"6. Limits of Liability
"(a) The limit of liability stated in the declarations as applicable to `each person' is the limit of Allstate's liability for all damages, including damages for care or loss of services, because of bodily injury sustained by one person as the result of any one accident and subject to the above provision respecting each person, the limit of liability stated in the declarations as applicable to `each accident' is the total limit of Allstate's liability for all damages, including damages for care or loss of services, because of bodily injury sustained by two or more persons as the result of any one accident.
"3. Insurance on Two or More Automobiles "When two or more automobiles are insured by this policy, the terms of this policy shall apply separately to each, but an automobile and attached trailer shall be deemed to be one automobile as respects the limits of liability under Section I and separate automobiles under Section III including any deductible provisions which may apply."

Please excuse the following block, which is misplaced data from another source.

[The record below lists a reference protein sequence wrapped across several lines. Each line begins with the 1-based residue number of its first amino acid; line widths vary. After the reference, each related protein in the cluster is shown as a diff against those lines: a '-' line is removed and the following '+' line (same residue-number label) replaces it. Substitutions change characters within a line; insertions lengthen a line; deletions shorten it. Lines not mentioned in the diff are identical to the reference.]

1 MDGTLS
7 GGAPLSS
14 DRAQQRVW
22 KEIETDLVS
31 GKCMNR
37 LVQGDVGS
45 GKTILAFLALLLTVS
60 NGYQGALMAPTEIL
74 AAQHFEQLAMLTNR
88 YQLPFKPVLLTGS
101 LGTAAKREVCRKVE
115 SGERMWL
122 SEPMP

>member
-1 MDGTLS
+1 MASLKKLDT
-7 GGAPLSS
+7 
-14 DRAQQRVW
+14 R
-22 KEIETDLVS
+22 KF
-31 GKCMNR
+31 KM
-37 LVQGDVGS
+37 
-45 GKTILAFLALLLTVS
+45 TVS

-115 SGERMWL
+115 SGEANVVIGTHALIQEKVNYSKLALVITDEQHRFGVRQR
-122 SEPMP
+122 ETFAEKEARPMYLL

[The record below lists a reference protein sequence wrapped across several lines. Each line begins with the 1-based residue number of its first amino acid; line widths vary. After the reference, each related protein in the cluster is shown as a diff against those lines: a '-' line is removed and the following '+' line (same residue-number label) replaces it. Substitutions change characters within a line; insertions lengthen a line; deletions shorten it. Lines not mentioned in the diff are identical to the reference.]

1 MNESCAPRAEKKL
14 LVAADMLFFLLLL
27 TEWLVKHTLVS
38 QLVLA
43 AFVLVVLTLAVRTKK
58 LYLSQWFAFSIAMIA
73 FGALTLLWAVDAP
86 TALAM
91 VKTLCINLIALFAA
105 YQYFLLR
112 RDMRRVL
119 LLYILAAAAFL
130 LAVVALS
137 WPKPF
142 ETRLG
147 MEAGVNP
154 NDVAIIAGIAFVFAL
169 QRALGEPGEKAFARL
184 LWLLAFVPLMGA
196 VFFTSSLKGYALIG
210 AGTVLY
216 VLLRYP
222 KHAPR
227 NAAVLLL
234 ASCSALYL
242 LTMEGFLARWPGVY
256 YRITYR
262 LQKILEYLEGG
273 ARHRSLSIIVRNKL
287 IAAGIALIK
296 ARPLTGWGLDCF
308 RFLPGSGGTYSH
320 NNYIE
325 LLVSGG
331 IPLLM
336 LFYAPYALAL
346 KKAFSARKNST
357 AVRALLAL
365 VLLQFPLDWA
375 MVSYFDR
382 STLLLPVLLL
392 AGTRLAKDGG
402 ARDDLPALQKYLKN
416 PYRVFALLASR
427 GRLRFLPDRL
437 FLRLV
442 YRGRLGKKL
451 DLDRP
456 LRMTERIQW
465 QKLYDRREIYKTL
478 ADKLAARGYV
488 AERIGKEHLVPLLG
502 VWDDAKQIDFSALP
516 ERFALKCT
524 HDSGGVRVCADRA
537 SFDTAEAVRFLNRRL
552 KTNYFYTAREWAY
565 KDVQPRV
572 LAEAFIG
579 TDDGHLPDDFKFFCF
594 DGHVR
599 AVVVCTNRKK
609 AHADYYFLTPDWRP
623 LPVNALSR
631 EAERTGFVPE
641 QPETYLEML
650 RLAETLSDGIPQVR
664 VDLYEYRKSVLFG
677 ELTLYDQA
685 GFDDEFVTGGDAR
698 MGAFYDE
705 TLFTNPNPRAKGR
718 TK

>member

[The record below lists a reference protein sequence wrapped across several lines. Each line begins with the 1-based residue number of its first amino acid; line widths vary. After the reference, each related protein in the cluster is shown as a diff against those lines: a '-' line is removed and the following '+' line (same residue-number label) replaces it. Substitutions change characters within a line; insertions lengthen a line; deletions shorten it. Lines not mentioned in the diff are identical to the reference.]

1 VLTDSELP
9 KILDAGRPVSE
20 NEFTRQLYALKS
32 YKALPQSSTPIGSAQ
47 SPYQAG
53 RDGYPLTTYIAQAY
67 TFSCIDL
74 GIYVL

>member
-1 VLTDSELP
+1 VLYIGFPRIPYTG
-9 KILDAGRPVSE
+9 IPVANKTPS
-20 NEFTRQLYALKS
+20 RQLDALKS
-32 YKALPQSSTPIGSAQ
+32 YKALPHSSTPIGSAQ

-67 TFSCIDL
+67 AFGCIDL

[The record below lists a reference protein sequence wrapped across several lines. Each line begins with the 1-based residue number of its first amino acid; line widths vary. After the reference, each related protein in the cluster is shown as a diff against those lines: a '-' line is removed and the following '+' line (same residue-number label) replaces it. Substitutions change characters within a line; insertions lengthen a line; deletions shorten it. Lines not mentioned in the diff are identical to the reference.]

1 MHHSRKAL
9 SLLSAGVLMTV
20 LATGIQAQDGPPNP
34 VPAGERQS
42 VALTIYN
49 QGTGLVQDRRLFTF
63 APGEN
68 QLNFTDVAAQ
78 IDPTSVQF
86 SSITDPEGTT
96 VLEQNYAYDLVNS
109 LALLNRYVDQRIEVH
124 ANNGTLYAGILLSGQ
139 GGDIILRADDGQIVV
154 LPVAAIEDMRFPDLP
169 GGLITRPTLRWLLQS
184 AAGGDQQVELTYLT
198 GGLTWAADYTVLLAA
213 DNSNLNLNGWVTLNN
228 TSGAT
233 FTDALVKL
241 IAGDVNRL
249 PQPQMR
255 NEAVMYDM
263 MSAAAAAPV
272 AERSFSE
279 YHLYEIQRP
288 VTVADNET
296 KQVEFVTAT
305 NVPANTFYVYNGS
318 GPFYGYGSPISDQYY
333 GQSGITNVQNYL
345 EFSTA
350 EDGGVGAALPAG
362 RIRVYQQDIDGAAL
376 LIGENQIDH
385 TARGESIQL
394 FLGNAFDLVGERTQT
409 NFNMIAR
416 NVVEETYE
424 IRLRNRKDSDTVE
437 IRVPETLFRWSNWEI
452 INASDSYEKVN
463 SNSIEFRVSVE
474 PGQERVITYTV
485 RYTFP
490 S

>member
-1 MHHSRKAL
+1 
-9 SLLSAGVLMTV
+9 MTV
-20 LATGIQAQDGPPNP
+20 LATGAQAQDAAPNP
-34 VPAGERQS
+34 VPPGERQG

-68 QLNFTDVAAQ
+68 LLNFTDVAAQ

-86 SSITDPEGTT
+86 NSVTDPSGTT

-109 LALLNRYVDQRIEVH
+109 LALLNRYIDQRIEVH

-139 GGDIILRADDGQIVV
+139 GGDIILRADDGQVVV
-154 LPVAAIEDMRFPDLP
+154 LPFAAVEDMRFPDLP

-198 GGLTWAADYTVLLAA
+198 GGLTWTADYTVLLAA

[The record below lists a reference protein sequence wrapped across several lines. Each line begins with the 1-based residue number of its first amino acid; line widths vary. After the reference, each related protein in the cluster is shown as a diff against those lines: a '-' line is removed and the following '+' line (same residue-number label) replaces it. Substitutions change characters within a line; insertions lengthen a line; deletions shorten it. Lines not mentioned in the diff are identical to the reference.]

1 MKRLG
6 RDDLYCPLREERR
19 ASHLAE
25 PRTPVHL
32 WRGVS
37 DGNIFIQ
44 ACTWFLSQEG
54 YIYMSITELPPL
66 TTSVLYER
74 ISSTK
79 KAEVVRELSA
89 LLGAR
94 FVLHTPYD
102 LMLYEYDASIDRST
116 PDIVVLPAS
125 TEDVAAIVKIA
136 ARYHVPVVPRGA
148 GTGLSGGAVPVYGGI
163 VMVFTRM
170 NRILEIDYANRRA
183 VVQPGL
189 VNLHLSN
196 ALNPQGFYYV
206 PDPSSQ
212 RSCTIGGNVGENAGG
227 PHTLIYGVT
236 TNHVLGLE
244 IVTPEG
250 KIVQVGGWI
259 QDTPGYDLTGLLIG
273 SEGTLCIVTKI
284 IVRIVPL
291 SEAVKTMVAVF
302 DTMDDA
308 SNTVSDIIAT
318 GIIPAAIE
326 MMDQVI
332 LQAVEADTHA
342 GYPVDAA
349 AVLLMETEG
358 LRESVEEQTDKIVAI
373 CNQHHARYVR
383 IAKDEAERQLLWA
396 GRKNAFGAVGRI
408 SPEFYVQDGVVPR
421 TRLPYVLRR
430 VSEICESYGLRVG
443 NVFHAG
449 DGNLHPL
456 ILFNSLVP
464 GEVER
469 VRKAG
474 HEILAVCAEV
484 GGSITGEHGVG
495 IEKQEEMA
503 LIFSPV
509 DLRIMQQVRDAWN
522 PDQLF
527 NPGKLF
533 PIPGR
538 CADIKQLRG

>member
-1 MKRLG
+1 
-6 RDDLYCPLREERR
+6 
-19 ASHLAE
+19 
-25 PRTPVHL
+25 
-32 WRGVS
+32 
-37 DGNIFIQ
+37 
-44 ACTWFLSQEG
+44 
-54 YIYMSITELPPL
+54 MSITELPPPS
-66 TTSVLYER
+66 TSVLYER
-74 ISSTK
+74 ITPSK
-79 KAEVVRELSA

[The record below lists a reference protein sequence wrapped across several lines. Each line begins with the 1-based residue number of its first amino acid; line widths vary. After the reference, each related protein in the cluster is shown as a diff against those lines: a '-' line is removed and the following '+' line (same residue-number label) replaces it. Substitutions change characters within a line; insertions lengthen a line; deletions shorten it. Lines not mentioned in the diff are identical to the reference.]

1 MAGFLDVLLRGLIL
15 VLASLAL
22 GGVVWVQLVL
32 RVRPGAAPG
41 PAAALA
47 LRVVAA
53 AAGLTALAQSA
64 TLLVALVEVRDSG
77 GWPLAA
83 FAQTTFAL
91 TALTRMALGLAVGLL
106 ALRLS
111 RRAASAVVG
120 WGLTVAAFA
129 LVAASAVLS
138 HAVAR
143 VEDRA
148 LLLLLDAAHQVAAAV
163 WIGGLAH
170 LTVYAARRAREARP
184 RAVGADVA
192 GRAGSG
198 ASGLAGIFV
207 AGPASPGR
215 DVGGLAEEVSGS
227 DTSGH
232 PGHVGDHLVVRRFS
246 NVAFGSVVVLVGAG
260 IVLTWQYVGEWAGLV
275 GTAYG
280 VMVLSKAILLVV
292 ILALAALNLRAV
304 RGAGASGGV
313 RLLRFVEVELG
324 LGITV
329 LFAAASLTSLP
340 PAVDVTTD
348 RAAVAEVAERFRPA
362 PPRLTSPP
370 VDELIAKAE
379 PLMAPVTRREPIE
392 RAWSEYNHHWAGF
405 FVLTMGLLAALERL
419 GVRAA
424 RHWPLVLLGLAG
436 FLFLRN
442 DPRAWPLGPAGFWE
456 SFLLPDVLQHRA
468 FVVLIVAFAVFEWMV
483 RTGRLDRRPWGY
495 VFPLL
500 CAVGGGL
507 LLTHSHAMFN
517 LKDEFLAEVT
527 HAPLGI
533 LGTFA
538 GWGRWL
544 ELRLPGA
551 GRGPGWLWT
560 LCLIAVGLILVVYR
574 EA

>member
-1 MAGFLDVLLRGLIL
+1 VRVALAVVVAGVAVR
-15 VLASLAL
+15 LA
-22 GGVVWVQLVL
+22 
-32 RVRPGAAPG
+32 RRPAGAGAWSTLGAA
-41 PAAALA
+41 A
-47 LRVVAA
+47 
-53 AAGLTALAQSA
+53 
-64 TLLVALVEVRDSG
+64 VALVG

In the case at bar, the limitation of liability set forth in the Amica policy is completely free of ambiguity and conveys most clearly that the limit of liability set forth in the declarations, namely $50,000, is the maximum limit regardless of the "number of * * * vehicles or premiums shown in the Declarations * * * '." In our opinion this language would preclude any reasonable expectation on the part of the policyholder that he or she would be entitled to intra-policy stacking. The present controversy demonstrates the wisdom of our holding in Taft that it should be limited to cases factually similar to the one at bar. We have recently held that in the absence of a statutorily declared policy to the contra, the parties to an insurance agreement are free to contract as they desire. Faraj v. Allstate Insurance Co., ___ R.I. ___, ___, 486 A.2d 582, 586 (1984) (citing American Family Mutual Insurance Co. v. Ryan, 330 N.W.2d 113, 115 (Minn. 1983)).